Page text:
By Joe Brock
SINGAPORE (Reuters) – More than a dozen sailors have paid nearly $ 300,000 each to release Indonesian warships, which were said to be illegally landed in Indonesian waters near Singapore, according to sources.
The 12 sources include ship owners, co-workers and marine security guards all arrested and paid, allegedly handed over money to the navy or through a bank to mediators who told them they represented the Indonesian army.
Reuters could not confirm on its own whether the money had been donated to the navy or to the recipients of the money.
Detention and payment were first reported by Lloyd’s List Intelligence, a corporate website.
Behind Admiral Arsyad Abdullah, the Indonesian naval officer in the region, in response to Reuters questions that no payment had been made to the navy and that he had not used any mediator in the cases.
“It is not true that Indonesian navy received or solicited money to release the ships,” Abdullah said.
He added that there had been a number of arrests in the last three months due to unauthorized stops in Indonesian waters, diversions or long-term suspensions. All the arrests were in accordance with Indonesian law, Abdullah said.
The Singapore Strait, one of the busiest waters in the world, is loaded with ships waiting for days or weeks to reach Singapore, a museum where the COVID-19 epidemic has been delayed.
(Photo: Singapore Roads are one of the busiest people in the world – https://fingfx.thomsonreuters.com/gfx/ce/mypmnkaewvr/SingaporeWaterways.png)
Ships have been drowning for years east of the Strait as they wait for the port, believing they are in international waters and thus have no responsibility for any port fees, two maritime experts and two shipowners have said.
Indonesian navy says the region is coming to its shores and is trying to wreak havoc on ships that stop there without permission.
A spokesman for the Maritime and Port Authority of Singapore, a government agency, declined to comment.
About 30 ships, including tanks, bulk carriers and pipelines, have been detained by Indonesian troops in the past three months and most have been released after paying $ 250,000 to $ 300,000, according to the owners of two ships and two maritime security sources. concerned.
Making these payments is cheaper than wasting money on ships carrying expensive goods, such as oil or wheat, if they were detained for several months when a case was heard in an Indonesian court, the two ship owners said.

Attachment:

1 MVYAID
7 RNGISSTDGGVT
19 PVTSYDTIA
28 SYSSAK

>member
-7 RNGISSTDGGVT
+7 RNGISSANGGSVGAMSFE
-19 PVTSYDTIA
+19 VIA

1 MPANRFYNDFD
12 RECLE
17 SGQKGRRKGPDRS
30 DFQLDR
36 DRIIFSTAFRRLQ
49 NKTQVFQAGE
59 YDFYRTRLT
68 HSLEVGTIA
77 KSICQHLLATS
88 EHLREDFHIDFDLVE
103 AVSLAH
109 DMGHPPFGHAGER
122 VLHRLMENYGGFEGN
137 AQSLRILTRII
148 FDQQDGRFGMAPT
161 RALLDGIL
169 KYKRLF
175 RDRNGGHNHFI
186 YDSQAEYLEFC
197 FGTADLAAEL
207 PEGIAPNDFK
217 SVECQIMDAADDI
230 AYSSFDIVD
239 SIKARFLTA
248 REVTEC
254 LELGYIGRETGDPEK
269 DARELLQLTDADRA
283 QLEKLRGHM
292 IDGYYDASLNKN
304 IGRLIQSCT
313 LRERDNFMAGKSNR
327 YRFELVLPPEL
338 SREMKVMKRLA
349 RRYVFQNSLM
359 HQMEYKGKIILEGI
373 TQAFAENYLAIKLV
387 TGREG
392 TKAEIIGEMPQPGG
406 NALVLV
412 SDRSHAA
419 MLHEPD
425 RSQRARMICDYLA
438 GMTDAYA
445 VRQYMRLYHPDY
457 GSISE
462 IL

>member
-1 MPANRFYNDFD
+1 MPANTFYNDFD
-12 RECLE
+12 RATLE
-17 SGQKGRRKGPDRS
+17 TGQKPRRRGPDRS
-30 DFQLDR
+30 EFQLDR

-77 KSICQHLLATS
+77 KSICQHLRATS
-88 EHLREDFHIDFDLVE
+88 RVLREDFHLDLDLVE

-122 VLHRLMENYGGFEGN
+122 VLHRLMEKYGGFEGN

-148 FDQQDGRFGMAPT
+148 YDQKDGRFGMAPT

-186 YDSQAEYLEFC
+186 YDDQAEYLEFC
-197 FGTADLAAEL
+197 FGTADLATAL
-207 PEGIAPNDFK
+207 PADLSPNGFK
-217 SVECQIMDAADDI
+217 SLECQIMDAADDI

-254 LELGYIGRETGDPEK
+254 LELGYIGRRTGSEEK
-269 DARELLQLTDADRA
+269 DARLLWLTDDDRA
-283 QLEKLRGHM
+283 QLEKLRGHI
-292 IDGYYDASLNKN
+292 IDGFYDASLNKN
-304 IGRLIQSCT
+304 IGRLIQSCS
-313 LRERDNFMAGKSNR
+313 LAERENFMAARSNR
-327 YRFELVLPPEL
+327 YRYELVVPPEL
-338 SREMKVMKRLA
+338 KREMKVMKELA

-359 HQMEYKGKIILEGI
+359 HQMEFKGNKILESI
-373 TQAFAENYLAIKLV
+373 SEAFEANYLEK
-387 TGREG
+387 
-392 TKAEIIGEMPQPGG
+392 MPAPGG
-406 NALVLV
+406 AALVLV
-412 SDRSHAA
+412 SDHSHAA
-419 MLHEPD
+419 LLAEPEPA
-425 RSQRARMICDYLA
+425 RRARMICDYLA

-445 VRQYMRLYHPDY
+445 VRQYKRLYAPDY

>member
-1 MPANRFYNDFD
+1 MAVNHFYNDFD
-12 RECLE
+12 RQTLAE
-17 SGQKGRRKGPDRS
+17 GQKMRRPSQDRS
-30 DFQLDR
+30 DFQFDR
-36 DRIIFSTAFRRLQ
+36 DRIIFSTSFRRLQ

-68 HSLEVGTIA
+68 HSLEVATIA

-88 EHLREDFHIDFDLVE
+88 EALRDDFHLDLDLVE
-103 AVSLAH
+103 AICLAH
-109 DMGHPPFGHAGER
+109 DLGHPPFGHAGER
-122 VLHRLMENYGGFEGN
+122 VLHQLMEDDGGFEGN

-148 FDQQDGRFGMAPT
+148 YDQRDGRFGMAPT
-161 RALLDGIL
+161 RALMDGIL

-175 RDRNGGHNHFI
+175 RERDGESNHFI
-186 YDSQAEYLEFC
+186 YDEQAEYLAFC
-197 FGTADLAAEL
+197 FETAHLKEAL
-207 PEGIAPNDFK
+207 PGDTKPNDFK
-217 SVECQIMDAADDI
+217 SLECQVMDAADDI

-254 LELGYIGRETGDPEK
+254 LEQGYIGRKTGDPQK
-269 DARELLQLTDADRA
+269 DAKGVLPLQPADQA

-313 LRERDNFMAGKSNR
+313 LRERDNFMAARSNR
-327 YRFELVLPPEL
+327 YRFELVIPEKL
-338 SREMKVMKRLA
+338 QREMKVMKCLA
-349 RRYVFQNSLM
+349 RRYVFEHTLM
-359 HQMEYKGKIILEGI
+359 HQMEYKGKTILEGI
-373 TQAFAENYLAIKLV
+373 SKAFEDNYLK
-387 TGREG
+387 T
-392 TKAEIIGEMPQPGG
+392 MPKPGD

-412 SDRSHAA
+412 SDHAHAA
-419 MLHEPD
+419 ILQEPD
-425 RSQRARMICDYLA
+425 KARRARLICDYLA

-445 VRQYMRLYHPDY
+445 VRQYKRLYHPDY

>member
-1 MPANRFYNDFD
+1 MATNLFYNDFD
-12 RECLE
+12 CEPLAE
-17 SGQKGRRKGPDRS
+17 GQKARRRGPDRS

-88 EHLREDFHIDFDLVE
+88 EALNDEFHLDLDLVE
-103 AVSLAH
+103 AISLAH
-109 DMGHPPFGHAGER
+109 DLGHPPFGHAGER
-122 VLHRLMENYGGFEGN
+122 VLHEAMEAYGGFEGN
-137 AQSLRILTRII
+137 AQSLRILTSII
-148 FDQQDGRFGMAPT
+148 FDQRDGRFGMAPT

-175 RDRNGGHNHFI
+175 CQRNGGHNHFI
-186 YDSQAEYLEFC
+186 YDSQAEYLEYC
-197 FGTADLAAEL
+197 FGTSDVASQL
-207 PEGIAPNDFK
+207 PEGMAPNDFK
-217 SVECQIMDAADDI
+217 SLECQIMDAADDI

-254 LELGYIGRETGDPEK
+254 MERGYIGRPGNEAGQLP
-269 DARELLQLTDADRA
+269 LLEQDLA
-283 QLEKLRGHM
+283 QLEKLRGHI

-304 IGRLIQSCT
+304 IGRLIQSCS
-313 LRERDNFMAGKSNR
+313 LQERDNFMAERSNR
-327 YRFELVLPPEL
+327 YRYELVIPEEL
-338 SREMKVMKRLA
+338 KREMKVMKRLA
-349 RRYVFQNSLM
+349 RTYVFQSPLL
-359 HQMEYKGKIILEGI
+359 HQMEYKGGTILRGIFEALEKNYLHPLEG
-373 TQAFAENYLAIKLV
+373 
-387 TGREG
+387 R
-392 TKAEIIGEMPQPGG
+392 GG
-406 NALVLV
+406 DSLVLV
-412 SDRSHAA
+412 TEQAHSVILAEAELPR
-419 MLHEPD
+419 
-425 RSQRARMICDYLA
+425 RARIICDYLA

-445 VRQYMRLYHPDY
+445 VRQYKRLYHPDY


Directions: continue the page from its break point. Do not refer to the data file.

Two shipbuilders said the pilots approached the ships on their ships, boarded and escorted the ships to Batam or Bintan, the Indonesian islands of southern Singapore, across the Strait.
Navigators and co-workers are often confined to small, overcrowded, sometimes for several weeks, until shipowners arrange for cash to be paid or bank transfer to be handed over to a naval mediator, two detainees said.
Abdullah, the Indonesian navy chief, said the crew was not arrested.
“At the time of the law, all the crew members were on board, except for interrogation at the naval base. After the interrogation, they were sent back to the ships,” he said.
(Illustration: A series of ships built near Singapore and released by Indonesian authorities – https://fingfx.thomsonreuters.com/gfx/ce/dwvkrezolpm/VesselPathfromIndonesia.png)
Stephen Askins, a London-based lawyer who advised shipowners whose ships were detained in Indonesia, said the navy had a right to protect its waters but if the ship was built, then other cases should follow.
“At a time when Indonesian military appears to be building ships for the purpose of extorting money it is difficult to see how such a closure could be justified,” Askins told Reuters in an email. He declined to comment further on his clients.
Marine spokesman Lieutenant Colonel La Ode Muhamad Holib, a spokesman for the Indonesian military, told Reuters in response to questions that some ships built in the past three months had been released without charge due to insufficient evidence.
Five sailors were charged and two others were sentenced to life imprisonment and fined 100 million rupees ($ 7,000) and 25 million rupees, respectively, Holib said, declining to comment further on the charges.
($ 1 = 14,240 rupiah)